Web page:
“I’m all about the greed,” said the devil, almost gently. “You may end up wishing you’d asked for some government bonds, Tyrese.”
The chauffeur shook his head. “I’m happy with my bargain. You give me Gypsy, the rest will be all right. I know it.”
The devil looked at him with what seemed very much like pity, if that emotion was possible for a devil.
“Enjoy yourselves, you hear?” he said to both of the newly soulless men. They could not tell if he was mocking them or if he was sincere. “Tyrese, you will not see me again until our final meeting.” He faced the businessman. “Sir, you and I will meet at some date in the future. Just give me a call when you’re ready for your signing bonus. Here’s my card.”
The businessman took the plain white card. The only writing on it was a phone number. It was not the same number he’d called to set up the first rendezvous. “But what if it’s years from now?” he said.
“It won’t be,” said the devil, but his voice was farther away. The businessman looked up to see that the devil was half a block away. After seven more steps he seemed to melt into the dirty sidewalk, leav¬ing only an impression in the cold damp air.
The businessman and the chauffeur turned and walked hastily in the opposite direction. The chauffeur never saw the devil again. The businessman didn’t see the devil until June.
Far away—thousands of miles away—a tall, thin man lay on a beach in Baja. He was not in one of the tourist spots where he might encoun¬ter lots of other gringos, who might recognize him. He was patronizing a dilapidated bar, really more of a hut. For a small cash payment, the proprietor would rent patrons a large towel and a beach umbrella and send his son out to refresh your drink from time to time. As long as you kept drinking.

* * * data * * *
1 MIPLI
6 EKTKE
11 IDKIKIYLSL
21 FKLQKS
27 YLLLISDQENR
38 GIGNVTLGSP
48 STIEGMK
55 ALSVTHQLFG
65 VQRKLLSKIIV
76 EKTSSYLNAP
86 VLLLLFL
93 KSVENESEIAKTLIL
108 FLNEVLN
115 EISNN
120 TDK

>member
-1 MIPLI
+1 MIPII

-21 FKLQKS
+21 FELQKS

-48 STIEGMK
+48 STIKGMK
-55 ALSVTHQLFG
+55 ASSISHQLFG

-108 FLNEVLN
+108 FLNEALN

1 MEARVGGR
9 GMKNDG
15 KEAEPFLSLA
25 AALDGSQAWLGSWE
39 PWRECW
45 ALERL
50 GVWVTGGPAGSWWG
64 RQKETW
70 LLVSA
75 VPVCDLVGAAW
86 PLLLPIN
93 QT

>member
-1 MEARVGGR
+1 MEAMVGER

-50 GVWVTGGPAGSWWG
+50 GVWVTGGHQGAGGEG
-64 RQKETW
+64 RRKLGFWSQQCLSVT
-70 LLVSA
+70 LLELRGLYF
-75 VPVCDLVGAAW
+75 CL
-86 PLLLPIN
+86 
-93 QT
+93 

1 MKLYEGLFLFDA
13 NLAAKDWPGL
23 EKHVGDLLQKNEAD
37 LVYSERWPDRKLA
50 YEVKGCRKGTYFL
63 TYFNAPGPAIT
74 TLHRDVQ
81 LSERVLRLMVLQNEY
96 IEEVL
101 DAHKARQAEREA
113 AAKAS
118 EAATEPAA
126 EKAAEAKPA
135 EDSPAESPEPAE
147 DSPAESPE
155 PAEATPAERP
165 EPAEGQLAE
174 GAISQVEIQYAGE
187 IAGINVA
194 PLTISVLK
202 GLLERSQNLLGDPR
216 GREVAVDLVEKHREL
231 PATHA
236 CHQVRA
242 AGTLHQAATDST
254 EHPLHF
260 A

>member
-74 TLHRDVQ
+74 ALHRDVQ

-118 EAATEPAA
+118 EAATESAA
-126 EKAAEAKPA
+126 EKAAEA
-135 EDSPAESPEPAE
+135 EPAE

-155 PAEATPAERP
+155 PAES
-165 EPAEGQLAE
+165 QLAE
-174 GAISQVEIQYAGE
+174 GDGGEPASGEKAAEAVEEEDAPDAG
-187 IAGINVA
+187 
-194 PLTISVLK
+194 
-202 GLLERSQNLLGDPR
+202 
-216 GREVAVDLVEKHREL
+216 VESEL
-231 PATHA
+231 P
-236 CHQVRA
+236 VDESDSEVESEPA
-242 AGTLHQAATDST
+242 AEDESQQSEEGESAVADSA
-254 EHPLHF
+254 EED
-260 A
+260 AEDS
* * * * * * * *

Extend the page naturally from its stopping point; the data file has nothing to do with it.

Though the tall man was only sipping Coca–Cola, he was paying through the nose for it—though he didn’t seem to realize that, or per¬haps he didn’t care. He sat on the towel, crouched in the umbrella’s shade, wearing a hat and sunglasses and swim trunks. Close to him was an ancient backpack, and his flip–flops were set on the sand beside it, casting off a faint smell of hot rubber. The tall man was listening to an iPod, and his smile indicated he was very pleased with what he heard. He lifted his hat to run his fingers through his hair. It was golden blond, but there was a bit of root showing that hinted his natural color was nearly gray. Judging from his body, he was in his forties. He had a small head in relation to his broad shoulders, and he did not look like a man who was used to manual labor. He didn’t look rich, either; his entire ensemble, the flip–flops and the swim trunks, the hat and the dark glasses, had come from a Wal–Mart or some even cheaper dollar store.